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Salman Toor (b. 1983)
Rooftop Party with Ghosts 1
oil on canvas
46 ¾ x 66 1/8 in. (118.7 x 168 cm.)
Painted in 2015.
Provenance
Aicon Gallery, New York
Acquired from the above by the present owner
Exhibited
New York, Aicon Gallery, Salman Toor: Resident Alien, October-December 2015, pp. 3, 13 and 33 (illustrated).

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Emily Kaplan
Emily Kaplan

Lot Essay

“Come let us go to a place where all are blind. Where no one is ahead and no one is behind.”
(B. Shah, paraphrased by S. Toor, quoted in B. Vasvani, “Painting the Imagined Space Where East and West Harmonize”, Hyperallergic, 30 November 2015)

All walks of life convene tonight on this city terrace, as Salman Toor’s Rooftop Party with Ghosts 1 (2015) celebrates myriad elements of diversity across time and space in his signature calligraphic style. Men and women mix and mingle with leisure on their minds, foregrounded by a couple on the precipice of intimacy juxtaposed with another pair somewhat deeper into their amorous throes just behind. Rendered in various stages of completion, Toor’s figures pulse in and out of reality, some engaged solely with one another, firmly entrenched in the picture plane and others peering out beyond the fourth wall to make contact with the viewer. In the midst of the melee, a lonesome, spectral sojourner suddenly finds himself surveying this unfamiliar urban festival, haunted by a blank thought bubble waiting to be filled. Tossed into a contemporary morass of identity politics and distorted relationships, Toor’s traveler must do his own internal work of reconciliation between the distant land from where he has come and this novel, messy milieu. Headlining the telling scene is an excerpt from the seventeenth-century Sufi poet Bulleh Shah’s writings written in Urdu and loosely translated as:
O’ Bulleh Shah let’s go there
Where everyone is blind
Where no one recognizes our caste (or race, or family name)
And where no one believes in us
Where, in Toor’s updated context, is Shah’s “there”? Where must Toor’s characters go to step outside the stereotypical boxes into which society has inevitably cast them? In the same way the visiting apparition has confronted a segregation unique to the caste system practiced in his native home, so too must Toor’s modern young people undertake a journey of their own to challenge the confines of their imposed roles and reach their truest selves.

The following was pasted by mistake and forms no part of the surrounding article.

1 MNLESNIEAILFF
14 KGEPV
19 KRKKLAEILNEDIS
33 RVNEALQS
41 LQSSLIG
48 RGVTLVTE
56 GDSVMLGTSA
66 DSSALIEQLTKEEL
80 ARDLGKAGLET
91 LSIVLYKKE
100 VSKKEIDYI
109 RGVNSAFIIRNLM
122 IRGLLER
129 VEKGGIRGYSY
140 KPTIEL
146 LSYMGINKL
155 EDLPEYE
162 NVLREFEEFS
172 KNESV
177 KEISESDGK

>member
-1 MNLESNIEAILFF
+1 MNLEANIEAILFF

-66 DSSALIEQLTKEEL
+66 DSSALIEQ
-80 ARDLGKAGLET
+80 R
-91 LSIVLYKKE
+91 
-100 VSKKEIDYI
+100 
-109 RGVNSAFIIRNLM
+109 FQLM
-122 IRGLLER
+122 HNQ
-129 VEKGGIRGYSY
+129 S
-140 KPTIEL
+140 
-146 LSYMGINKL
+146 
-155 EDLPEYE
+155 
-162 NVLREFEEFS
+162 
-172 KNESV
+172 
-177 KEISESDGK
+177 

These cross-cultural musings are central to Toor’s practice, which has evolved from intense study of the Old Masters and French Rococo into an autobiographical catalogue of contemporary queer life. Born in Lahore, Pakistan, educated in the midwestern United States and now settled in Brooklyn, New York, Toor has long sought to expose and interrogate the brewing tensions between East and West, crafting a new visual language sung by the voices of the oppressed: “I like for the characters in my painting to move between vulnerability and empowerment. I like foolish, marionette-like figures that evoke empathy as immigrants crossing borders, but they also have agency and dignity: things that have not been traditionally associated with our faces and bodies in painting” (S. Toor, quoted in N. Gupta, “Pakistani-origin, New York-based artist Salman Toor wants to paint a world where the East and West harmonise”, GQ India, 12 March 2020). Toor’s dignified, lyrical bodies will be front and center in his solo exhibition How Will I Know at the Whitney Museum of American Art in New York, rescheduled from early 2020 to remain open now through April 2021, and which has already received critical acclaim.
A painter’s painter descended from the line of art history and deposited into today’s divisive cultural moment, Toor constructs his imagined, thoughtful narratives towards an architecture of hope – that out of this darkness will emerge unified bodies bursting with light. “For Toor, these ‘ghosts’ serve as reverberating echoes of origins, ‘cultural baggage’, as well as enablers of disruption and reinvention of static ideas of self and belonging” (“Foreword”, in Salman Toor: Resident Alien, exh. cat., New York, Aicon Gallery, 2015, p. 4). As much a commentary on intercultural interaction as it is an invitation to participate, the present work reaches out a stylized, elegant hand to guide its newfound guest out of this gathering of strangers and specters and into a harmonized future where the view from the rooftop is of a city aglow.

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